Seems just about everybody in this town has gone mad.

President Obama and congressional leaders storm out of meetings and exchange taunts. As the nation nears a calamitous default on the national debt, Senate Democrats waste much of a week debating a symbolic resolution about taxing millionaires. Republicans opt for a fight on the House floor over light bulbs.

But one man, Sen. Rob Portman, continues to do the people’s business. On Thursday, the Ohio Republican shepherded through the Energy Committee, in a bipartisan vote of 18 to 3, a bill promoting energy efficiency that he had written with New Hampshire Democratic Sen. Jeanne Shaheen. The day before, he stood in a windowless room beneath the Senate chamber to announce legislation to reduce prisoner recidivism that he wrote with the fiercely partisan Sen. Patrick Leahy (D-Vt.).

The show was vintage Portman: sober, smart — and exceedingly dull. He droned on in his Midwestern monotone about program streamlining and legislative reauthorization. “Let me put some statistics behind this,” he said, rattling off many.

This somnolent performance is exactly why I have admired Portman since I met him years ago when he was in the House, before he became President George W. Bush’s trade representative and budget director. That Senate Republican leader Mitch McConnell is soliciting the freshman senator’s advice on debt negotiations gives me a slim hope that reason will prevail.

Until recently, Portman’s seriousness wouldn’t have been unusual. But in this generation of lawmakers obsessed with the next election, Portman is part of a dwindling sanity caucus.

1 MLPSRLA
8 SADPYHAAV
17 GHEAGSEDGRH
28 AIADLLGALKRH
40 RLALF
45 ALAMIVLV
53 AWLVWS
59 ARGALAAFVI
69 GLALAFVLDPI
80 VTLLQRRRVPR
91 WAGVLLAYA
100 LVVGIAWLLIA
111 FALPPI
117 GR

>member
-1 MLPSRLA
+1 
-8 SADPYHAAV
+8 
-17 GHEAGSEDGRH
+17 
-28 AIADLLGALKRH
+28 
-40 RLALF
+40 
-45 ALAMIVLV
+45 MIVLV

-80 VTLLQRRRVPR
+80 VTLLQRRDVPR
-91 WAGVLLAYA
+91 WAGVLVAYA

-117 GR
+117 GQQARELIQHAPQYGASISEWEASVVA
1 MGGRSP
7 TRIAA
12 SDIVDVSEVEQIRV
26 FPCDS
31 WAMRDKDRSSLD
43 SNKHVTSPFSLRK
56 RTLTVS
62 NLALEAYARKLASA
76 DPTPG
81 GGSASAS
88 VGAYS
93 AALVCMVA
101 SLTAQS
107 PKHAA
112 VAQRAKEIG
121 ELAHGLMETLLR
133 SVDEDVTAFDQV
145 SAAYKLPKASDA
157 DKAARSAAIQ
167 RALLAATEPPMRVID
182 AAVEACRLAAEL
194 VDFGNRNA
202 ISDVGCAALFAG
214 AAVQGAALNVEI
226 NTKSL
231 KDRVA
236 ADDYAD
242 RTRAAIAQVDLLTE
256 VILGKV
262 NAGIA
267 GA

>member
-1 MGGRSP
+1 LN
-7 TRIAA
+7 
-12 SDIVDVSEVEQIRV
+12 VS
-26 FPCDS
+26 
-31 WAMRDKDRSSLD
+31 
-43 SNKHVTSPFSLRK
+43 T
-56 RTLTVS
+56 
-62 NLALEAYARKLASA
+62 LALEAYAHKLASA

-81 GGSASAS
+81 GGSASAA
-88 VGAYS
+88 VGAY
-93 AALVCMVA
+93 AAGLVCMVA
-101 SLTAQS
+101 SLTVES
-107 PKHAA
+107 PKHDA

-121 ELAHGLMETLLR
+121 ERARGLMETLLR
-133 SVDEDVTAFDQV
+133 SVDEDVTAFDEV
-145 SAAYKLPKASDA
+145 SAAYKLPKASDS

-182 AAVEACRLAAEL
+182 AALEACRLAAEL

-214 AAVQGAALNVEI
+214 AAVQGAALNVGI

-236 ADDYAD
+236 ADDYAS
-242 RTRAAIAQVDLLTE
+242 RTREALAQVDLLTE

It isn’t about ideology; Portman is as conservative as they come and, along with Sen. Marco Rubio (Fla.), is a favorite to be the GOP vice presidential candidate. Rather, Portman’s distinction is his archaic view that national interest should come before political calculation. “We need a lot more of that,” said one Democratic friend, Sen. Mark Udall (Colo.), who hopes Portman will be the deus ex machina in the debt standoff. “As the clock ticks, I have high hopes for Rob.”

From the start, Portman thought it was a bad idea to use the debt-limit vote to force a showdown, presciently arguing that Republicans didn’t have much leverage because the consequences of default would be so dire. “I am a fiscal conservative with a conservative record, but I think sometimes we don’t focus on the results,” he told me. “Inevitably, if you’re focused on that, you have to reach out to the other side.”

Portman and I spoke in the Senate Reception Room, decorated with Brumidi frescos and portraits of five of the great senators, including Portman’s hero, Robert Taft. Taft, a fellow Cincinnatian, was deeply conservative and known as “Mr. Republican,” but when a commission led by John F. Kennedy chose portraits for the room, they included Taft with legends such as Daniel Webster and Henry Clay.

“He was clearly a conservative, but he was also clearly a member of the Senate who was well regarded and respected as someone who got things done,” Portman said. And Taft, like Portman, was “a boring Midwesterner.” Portman embraced the heritage. He requested Taft’s old desk on the Senate floor (it had been assigned to Al Franken) and settled into Taft’s old office in the Russell building. He celebrated Taft in his first Senate speech.

Contrast that with Sen. Rand Paul (R-Ky.), who sits at Clay’s desk but used his maiden speech to denounce Clay, “the Great Compromiser” — for compromising.

Portman’s politics are no less conservative than Paul’s, but the uncompromising approach is foreign to Portman. “We’ve now got to pull back, all of us, from our purity test and come up with how we get something done here that deals with the underlying fiscal problem,” he told me. “This is a time in our country’s history when we have to figure out how to focus on results or we will fall further behind.”

Though Portman signed an anti-tax pledge, he sees the possibility for more tax revenue as part of an overall tax-reform package. He also sees “hope around the corner” that the debt standoff can be resolved.

“Some of these people who are unbending and unwilling to work together,” he said, “see a result that will come years from now as a result of changing the country more fundamentally. I just don’t think we can afford right now not to focus on getting things done.”

Here’s hoping the unbending will heed the bland Ohioan who carries Bob Taft’s torch.